Get Element Properties In UITest In Xamarin

When doing UI Automation with Xamarin UITest, you can easily find elements, tap on them and get their basic values, such as Size, and Text. If we want to find out more information on an element, we need to invoke the platform specific property or method on the element we are referencing.

Invoking A Native Method

In this example, I will be getting the color of a label, or more specifically a TextView or UILabel.

In Android, we can get the color, by invoking the get_CurrentTextColor method. If there are properties on the Android element, that you want, just prefix it with get_ to get the native naming, as in C# you will just see it as a CurrentTextColor property.

var colorValue = App.Query(x => x.Id("ElementId").Invoke("getCurrentTextColor"))[0];

For iOS, there is just the TextColor property that we can get.

var colorValue = App.Query(x => x.Id("ElementId").Invoke("textColor"))[0];

But now there is normally a problem, in that these return native objects, and you don’t have access to these types.

Converting Values

Now that we have an object, we need to convert them. In this example, Android is returning an int, but I want to convert this to an RGB. To do this, we can just convert it as such.

int color = Convert.ToInt32(colorValue); 
int r = (color >> 16) & 0xFF; 
int g = (color >> 8) & 0xFF; 
int b = (color >> 0) & 0xFF; 

var rgb = $"{r.ToString("X").PadLeft(2, '0')}{g.ToString("X").PadLeft(2, '0')}{b.ToString("X").PadLeft(2, '0')}";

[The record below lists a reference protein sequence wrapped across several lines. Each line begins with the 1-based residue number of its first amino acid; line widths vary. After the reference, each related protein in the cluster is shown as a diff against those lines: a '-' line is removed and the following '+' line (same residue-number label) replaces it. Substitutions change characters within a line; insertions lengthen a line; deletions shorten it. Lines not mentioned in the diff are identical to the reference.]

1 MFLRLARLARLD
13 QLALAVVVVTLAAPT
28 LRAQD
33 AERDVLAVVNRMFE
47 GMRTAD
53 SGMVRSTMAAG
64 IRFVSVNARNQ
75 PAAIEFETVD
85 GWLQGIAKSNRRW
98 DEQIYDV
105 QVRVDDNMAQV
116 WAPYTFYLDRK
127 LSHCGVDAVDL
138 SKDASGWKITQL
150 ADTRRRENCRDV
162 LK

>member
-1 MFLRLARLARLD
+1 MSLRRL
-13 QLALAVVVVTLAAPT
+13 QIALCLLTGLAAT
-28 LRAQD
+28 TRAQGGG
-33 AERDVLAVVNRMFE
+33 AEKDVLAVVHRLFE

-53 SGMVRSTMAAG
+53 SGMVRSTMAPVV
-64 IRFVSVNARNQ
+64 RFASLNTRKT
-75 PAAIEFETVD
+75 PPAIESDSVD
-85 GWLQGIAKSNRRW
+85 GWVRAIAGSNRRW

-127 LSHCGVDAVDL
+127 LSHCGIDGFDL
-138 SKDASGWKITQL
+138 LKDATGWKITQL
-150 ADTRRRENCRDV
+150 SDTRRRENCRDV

iOS, is a little trickier, because it returns a UIColor object. ToString, will normally spill out some good information, but there is a slightly easier way. UIColor has a private field called styleString. Because this is never deployed to the App Store, and is just an automation test, we have the luxury of accessing these fields. We can access it as such.

var colorValue = App.Query(x => x.Id("ElementId").Invoke("textColor").Invoke("styleString"))[0];

Notice that we can keep invoking methods, off returned objects. This returns a string RGB value. From here we can just parse it, to receive the int values, and convert to a hex RGB string.

// e.g. rgb(53,76,193)
colorValue = colorValue.Substring(4).TrimEnd(')');

var values = colorValue.Split(new char[] { ',' }, StringSplitOptions.RemoveEmptyEntries);

int r = Convert.ToInt32(values[0]);
int g = Convert.ToInt32(values[1]);
int b = Convert.ToInt32(values[2]);

var rgb = $"{r.ToString("X").PadLeft(2, '0')}{g.ToString("X").PadLeft(2, '0')}{b.ToString("X").PadLeft(2, '0')}";
Microsoft MVP | Xamarin MVP | Xamarin Certified Developer |
Exrin MVVM Framework | Xamarin Forms Developer | Melbourne, Australia

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